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Willing Suspension of Disbelief

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"An eagle-eyed viewer might be able to see the wires. A pedant might be able to see the wires. But I think if you're looking at the wires you're ignoring the story. If you go to a puppet show you can see the wires. But it's about the puppets, it's not about the string. If you go to a Punch and Judy show and you're only watching the wires, you're a freak."
Dean Learner, Garth Marenghis Darkplace

Samuel Taylor Coleridge, the poet and author, called drama "that willing suspension of disbelief for the moment, which constitutes poetic faith ..."

Any creative endeavor — certainly any written creative endeavor — is only successful to the extent that the audience offers this willing suspension as they read, listen, or watch. It's part of an unspoken contract: The writer provides the reader/viewer/player with a good story, and in return, they accept the reality of the story as presented, and accept that characters in the fictional universe act on their own accord.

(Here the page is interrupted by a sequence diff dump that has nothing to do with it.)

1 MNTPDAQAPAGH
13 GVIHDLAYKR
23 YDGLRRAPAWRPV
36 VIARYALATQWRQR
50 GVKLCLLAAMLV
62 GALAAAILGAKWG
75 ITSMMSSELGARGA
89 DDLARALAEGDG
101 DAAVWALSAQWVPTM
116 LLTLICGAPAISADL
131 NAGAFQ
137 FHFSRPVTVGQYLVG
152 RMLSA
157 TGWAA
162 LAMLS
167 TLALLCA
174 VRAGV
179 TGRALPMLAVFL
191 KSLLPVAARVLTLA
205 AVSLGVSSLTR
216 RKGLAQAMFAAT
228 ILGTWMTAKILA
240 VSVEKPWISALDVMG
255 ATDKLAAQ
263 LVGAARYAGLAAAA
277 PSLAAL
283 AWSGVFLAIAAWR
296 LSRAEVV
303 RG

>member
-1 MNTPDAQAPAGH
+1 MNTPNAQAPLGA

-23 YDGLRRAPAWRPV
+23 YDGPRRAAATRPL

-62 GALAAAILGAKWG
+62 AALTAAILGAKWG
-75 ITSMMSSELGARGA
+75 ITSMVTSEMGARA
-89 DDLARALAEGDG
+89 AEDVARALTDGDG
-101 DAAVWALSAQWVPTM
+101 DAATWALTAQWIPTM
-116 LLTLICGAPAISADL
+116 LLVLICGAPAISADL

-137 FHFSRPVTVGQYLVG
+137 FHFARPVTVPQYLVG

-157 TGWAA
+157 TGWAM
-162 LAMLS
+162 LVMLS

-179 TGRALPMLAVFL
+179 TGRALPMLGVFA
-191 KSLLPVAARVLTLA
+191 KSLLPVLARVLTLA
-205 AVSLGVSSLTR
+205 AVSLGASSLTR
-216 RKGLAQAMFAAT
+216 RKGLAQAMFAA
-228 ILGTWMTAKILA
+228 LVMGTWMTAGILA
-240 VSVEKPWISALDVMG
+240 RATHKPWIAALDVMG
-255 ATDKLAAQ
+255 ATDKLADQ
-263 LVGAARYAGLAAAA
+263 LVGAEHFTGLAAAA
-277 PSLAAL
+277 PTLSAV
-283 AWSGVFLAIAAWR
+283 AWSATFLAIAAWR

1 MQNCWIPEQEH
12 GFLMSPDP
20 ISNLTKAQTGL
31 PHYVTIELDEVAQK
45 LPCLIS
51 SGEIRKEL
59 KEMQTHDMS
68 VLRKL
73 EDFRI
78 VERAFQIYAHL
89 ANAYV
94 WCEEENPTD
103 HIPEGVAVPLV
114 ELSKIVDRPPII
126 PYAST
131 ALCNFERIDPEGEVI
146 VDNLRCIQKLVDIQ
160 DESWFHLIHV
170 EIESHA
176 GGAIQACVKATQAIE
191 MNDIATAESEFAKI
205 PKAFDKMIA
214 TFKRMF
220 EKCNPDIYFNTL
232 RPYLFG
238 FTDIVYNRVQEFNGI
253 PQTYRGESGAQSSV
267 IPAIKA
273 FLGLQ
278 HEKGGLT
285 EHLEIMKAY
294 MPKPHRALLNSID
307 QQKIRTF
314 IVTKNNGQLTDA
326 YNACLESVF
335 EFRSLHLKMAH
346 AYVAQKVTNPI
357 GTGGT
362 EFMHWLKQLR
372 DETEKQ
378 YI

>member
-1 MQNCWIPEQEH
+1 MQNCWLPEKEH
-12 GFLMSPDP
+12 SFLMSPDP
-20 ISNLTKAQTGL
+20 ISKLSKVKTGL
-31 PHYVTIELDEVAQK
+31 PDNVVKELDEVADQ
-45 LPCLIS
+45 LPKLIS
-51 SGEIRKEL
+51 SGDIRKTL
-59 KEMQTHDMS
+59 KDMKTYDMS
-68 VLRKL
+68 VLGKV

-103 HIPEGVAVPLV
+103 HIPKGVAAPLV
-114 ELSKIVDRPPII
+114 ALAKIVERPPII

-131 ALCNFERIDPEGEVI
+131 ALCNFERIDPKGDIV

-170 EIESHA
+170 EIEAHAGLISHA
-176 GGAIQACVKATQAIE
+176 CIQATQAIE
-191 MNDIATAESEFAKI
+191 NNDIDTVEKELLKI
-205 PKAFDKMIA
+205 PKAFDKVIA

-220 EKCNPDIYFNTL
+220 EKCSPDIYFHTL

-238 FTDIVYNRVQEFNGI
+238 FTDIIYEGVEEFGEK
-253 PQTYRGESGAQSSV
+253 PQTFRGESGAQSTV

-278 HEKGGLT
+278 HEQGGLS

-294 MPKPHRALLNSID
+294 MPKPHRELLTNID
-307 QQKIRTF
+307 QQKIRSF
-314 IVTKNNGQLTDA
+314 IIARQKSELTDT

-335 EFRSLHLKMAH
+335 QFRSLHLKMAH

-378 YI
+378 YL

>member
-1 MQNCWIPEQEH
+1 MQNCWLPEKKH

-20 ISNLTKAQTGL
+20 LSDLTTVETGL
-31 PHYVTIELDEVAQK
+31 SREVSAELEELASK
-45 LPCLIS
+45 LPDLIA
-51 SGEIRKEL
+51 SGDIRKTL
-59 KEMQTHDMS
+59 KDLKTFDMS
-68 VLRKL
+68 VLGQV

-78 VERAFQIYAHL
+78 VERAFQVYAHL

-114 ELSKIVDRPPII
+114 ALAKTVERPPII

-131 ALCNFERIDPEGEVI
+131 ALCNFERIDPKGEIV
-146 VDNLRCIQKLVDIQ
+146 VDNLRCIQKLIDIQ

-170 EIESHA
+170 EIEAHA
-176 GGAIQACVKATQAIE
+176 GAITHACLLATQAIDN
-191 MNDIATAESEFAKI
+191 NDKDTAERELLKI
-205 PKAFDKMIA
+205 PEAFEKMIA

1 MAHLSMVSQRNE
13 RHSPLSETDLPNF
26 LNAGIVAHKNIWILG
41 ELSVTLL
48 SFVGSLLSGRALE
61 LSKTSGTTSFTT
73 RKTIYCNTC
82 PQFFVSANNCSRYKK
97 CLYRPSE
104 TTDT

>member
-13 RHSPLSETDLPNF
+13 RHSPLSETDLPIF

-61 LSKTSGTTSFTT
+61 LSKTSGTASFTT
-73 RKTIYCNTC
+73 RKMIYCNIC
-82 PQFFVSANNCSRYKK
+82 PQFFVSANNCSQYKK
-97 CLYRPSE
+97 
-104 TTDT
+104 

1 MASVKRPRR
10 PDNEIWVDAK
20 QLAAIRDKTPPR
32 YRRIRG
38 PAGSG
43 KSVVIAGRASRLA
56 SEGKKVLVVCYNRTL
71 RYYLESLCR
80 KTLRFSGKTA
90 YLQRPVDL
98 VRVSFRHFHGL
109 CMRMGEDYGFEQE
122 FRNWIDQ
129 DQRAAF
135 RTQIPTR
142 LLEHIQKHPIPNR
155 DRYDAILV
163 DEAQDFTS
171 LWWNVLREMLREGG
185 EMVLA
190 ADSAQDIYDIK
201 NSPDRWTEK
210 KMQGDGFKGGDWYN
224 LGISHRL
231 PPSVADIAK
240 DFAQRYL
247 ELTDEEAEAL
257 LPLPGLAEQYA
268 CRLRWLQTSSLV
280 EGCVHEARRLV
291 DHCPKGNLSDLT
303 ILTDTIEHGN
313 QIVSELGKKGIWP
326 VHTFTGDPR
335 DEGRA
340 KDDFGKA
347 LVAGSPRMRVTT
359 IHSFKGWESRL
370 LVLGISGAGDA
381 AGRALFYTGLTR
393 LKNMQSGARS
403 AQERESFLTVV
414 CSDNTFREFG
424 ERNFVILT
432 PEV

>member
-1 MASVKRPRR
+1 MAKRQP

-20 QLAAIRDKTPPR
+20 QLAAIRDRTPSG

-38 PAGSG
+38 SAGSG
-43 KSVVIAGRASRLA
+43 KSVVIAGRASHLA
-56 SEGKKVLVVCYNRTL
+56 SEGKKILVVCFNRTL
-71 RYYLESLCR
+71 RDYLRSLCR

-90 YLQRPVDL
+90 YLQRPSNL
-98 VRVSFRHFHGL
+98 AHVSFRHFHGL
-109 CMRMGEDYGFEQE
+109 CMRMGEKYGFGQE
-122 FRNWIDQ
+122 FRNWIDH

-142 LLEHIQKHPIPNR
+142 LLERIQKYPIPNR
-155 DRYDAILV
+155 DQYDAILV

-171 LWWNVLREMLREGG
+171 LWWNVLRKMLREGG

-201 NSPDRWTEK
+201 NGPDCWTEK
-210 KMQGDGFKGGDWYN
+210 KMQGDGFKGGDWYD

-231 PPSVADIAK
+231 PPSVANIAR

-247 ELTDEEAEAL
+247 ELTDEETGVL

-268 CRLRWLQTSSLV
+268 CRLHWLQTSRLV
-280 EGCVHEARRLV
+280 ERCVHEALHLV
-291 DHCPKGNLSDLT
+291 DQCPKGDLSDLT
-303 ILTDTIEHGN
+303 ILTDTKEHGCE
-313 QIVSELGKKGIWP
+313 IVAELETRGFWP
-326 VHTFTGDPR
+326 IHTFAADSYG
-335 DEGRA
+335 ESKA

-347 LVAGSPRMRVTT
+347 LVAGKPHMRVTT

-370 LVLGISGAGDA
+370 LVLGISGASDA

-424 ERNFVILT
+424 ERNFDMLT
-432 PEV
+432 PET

In other words, an author's work does not have to be realistic. It only has to be believable and internally consistent (and even the last requirement can be relieved to some extent). When the author pushes an audience beyond what they're willing to accept, the work fails in the eyes of that particular audience. Viewers are usually willing to go along with creative explanations for things, which is why people don't criticize your faster-than-light wormhole travel system or wonder how a shrinking potion doesn't violate the laws of matter conservation, but even in the more fantastical genres, suspension of disbelief can be broken when a work breaks its own established laws or asks the audience to put up with too many things that come off as contrived. A common way of putting this is "You can ask an audience to believe the impossible, but not the improbable." For example, people will accept that the Grand Mage can use a magic spell to teleport across the world, or that the spaceship has technology that makes it completely invisible without rendering its own sensors blind. But the audience won't accept that the ferocious carnivore just happened to have a heart attack and die right before it would have killed the main character, or that the hacker guessed his enemy's password on the first try just by typing random letters. Without some prior detail justifying it or one of the Rules listed below coming into play, an audience is going to cry foul, and their suspended disbelief is now at the forefront of their mind. What is impossible in Real Life just has to be made the norm in the setting and kept consistent for an audience to accept it.